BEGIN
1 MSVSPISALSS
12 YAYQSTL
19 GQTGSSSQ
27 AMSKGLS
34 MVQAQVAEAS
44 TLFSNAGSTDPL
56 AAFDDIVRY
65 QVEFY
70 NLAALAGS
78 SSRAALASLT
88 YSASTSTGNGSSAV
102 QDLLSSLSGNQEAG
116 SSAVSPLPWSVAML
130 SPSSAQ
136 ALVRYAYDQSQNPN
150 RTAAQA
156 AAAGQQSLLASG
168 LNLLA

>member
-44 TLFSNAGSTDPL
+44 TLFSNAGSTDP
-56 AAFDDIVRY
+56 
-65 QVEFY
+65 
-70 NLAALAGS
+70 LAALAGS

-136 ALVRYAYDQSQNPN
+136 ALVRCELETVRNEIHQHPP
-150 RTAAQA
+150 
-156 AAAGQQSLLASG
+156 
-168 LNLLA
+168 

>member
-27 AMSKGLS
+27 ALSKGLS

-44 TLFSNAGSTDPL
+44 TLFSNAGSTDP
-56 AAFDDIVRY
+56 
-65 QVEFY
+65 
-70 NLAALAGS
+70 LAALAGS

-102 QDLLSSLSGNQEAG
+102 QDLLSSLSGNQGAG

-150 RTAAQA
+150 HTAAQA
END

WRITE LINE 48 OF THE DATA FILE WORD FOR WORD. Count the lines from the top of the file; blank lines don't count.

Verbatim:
+102 QDLLSSLSGNQGAG